Herald-Whig

LIFE STORIES: Model T collection keeps retired engineer young

Ford Model T enthusiast Elvin Townsend stands next to a 1923 "track rod" he built Thursday, Nov. 16, 2017, in his Quincy garage. Townsend, a former engineer, has extensive knowledge and a worldwide reputation in the model T community for building, repairing and fabricating parts for the classic automobiles. | H-W Photo/Phil Carlson
By Herald-Whig
Posted: Nov. 20, 2017 10:10 am Updated: Nov. 20, 2017 10:22 am

QUINCY -- Machines are an art form for Elvin Townsend.

The 85-year-old's garages are a testament to his mechanical inclinations. He has several Model Ts -- eight antique vehicles in total -- from the early 1900s, most of which he either built or restored by himself.

"You start with trash like that," Townsend said pointing to his stripped down rat rod, a 1940s era hot rod.

"And you get that," he said, pivoting over to his fully-restored red track rod. "That's three years work."

The track rod, which was originally going to be a restored Model-T before Townsend changed his mind, recently won a best in show award and is Townsend's current favorite. The highly customized car is built on a 1923 Ford Roadster body and houses a Ford Flathead V8 engine.

"I've been laying under cars since I was 10 or 12 years old," Townsend said.

The son of a schoolteacher and an auto mechanic, Townsend remembers foregoing weekends with his friends in high school to do tune-ups on his teachers' vehicles. When he wasn't working on cars, he was tromping through scrapyards looking for pieces of machinery he could put to use. Scrap still is a precious commodity for him, as is evidenced by a massive pile of Model T parts in the corner of his garage, from which he constructed a complete Model T.

"Machinery is like artwork" he said. "It has to be in your soul."

When he joined the Navy Ready Reserve as a young man, he found himself thrown into a crash course on the nature of mechanics while working as a snipe on the four massive locomotive engines below the deck of a ship.

"Beneath the deck, the mechanics are all around you," he said. "It's the same as a college education."

When he returned from his 23-month tour of active duty aboard the U.S.S. Seneca, he responded to an ad to be a team member on a project at Gardner Denver. The constant desire to learn more quickly drew the attention of his superiors. Bypassing many with longer tenure, he became assistant manager of the tool design department.

"I started out as an introverted kid hanging out in the scrap yard," he said, "and I grew from there."

He left Gardner Denver in 1982 as a manufacturing engineer who had signed for $8.5 million worth of massive machines that still are in use at the facility -- a point of pride in his career. He was recruited by Quincy Compressor, and he finished his career there in 1992.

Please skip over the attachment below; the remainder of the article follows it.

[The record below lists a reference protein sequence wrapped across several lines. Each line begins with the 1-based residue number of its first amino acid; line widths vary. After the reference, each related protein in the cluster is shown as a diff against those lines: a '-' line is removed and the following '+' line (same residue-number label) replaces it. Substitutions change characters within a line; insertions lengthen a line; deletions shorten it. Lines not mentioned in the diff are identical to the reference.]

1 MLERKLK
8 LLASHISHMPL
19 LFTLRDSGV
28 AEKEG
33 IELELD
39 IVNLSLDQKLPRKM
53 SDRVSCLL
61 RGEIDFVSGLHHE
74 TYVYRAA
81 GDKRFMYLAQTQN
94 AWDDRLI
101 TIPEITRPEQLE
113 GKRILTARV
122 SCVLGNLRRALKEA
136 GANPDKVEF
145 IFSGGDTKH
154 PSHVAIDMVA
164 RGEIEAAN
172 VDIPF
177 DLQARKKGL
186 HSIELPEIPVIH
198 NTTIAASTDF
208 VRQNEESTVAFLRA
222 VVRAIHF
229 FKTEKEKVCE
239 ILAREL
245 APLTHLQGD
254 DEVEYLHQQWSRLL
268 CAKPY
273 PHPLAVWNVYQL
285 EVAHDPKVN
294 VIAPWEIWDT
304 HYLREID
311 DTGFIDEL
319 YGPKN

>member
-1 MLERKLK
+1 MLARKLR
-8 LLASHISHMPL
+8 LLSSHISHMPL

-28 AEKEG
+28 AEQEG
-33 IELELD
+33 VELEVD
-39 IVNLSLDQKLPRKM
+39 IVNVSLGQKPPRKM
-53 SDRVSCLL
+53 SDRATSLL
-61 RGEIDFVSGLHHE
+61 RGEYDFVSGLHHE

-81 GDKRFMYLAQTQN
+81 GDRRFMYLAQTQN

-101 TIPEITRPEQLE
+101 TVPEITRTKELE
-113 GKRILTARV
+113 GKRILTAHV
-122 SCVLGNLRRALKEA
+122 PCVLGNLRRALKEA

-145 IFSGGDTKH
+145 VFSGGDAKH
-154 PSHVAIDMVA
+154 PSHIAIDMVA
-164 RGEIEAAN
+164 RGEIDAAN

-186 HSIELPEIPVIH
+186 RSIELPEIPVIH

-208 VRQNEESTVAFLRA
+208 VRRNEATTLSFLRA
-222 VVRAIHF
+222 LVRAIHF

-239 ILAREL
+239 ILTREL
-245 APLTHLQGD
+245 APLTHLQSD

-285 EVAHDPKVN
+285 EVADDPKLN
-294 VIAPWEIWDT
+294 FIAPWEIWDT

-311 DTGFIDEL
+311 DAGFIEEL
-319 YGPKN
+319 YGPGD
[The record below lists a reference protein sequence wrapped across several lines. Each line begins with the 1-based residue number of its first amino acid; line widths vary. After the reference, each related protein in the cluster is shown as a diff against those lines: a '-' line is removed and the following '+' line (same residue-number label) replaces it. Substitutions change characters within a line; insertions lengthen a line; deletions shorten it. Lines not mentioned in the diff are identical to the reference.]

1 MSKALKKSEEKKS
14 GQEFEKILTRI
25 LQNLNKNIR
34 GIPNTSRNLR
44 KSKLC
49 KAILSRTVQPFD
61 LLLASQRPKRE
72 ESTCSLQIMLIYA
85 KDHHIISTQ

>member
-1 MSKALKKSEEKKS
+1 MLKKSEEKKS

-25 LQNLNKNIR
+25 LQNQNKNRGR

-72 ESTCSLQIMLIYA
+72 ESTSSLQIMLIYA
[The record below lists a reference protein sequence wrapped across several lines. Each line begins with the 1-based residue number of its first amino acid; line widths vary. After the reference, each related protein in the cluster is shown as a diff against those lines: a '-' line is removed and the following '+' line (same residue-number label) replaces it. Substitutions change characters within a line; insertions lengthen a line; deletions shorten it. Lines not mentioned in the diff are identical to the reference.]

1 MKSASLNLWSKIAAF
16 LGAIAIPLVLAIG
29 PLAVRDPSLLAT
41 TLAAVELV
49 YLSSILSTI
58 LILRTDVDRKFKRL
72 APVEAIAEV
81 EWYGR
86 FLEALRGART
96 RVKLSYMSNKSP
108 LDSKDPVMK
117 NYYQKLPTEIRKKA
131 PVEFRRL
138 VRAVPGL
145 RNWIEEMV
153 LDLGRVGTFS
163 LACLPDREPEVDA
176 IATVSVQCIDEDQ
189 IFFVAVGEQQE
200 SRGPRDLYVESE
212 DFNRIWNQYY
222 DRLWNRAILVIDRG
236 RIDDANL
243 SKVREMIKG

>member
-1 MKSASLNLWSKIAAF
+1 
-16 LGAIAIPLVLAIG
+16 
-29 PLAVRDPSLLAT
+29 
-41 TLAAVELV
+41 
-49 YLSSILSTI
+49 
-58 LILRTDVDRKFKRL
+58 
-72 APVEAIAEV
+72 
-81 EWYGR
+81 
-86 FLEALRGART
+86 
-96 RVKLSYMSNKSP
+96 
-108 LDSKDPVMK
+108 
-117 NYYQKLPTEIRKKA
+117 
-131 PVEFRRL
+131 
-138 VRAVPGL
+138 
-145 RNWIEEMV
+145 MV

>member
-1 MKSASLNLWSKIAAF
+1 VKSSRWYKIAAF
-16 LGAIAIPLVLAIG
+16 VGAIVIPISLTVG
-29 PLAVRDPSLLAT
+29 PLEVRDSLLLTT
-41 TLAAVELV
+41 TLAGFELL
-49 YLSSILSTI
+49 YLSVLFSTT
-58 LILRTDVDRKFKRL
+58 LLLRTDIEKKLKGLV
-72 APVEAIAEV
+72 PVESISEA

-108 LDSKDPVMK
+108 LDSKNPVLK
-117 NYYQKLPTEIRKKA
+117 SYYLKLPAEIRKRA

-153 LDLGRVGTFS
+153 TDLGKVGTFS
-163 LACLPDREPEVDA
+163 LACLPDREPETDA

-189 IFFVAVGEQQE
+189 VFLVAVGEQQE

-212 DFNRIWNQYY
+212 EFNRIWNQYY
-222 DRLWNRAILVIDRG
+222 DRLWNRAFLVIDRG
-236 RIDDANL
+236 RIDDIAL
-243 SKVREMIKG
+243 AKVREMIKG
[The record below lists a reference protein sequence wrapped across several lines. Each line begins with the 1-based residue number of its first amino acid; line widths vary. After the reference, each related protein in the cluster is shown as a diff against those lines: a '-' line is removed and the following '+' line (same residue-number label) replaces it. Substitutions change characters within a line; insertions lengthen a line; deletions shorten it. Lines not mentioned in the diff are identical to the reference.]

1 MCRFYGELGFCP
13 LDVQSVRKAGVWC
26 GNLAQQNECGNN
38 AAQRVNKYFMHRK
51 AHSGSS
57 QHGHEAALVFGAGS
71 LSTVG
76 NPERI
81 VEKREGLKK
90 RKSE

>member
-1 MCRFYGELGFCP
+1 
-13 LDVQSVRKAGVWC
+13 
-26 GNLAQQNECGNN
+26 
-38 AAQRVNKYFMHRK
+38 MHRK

Townsend toured the Gardner Denver facility two years ago. Seeing the machines still in use today was a moving sight for him, but the tour also showed how much the industry has evolved in the years since his retirement.

"The industry is dramatic in that it makes unbelievable changes," he said, "and then six months later, it can be dead.

"I was in a building that had 1,500 horsepower pumps, the size of two gymnasiums, that were worth $350,000 -- close to $1 billion now -- unsold and couldn't be sold. Two years later, they'd cleaned the building out and couldn't keep up."

Life lessons

Townsend has a few sayings he likes to share when given the opportunity.

"Every man ought to die with a major project half-done," he says often.

Between the car restoration, his blacksmithing hobby and his collection of antique inboard and outboard boat motors, Townsend still has a few projects he's kicking around.

One of his most prized possessions is his 1901 Oldsmobile Curved Dash, which was the first mass-produced automobile and is likely one of the oldest still-running motor vehicles in Adams County

Townsend is the oldest member of the Early Tin Dusters and the Quincy Exchange Club. The cars are a callback to his youth that he can still enjoy in his retirement.

"Autmobiles have always been an excuse for me to travel," he said.

Shortly after he met his wife of 10 years, Ida May, the two hopped in a pickup truck and embarked on a month-long journey out west, without any particular destination in mind. Townsend likes to note that they made the trip without any GPS, relying solely upon old atlases.

Tacked to the wall of his shop is an old photo of a hot rod with "1951" scrawled above it. Looking at the black-and-white picture takes Townsend back to a wild night when he, still a teenager then, got pulled over for racing around in a hot rod. The following Monday, he left for the service. Although he missed his court date, which also was Monday, the judge learned Townsend was on his way to basic training and said "it looks to me like careless driving."

The street-racing story is one of his favorites to tell. Townsend paid a $29 fine for the incident.

On occasion, he still will pull one of his Model Ts or hot rods out to do doughnuts in the yard or to really open it up and see how fast it can go. Driving a Model T is an artform in its own right.

"Driving one of these somewhere is like taking a long walk through the woods," he said. "You don't see anything at 70 miles per hour. In one of these, you're connected to nature."

Staff Writer Matt Dutton will bring you a story detailing the life of a local resident each Monday.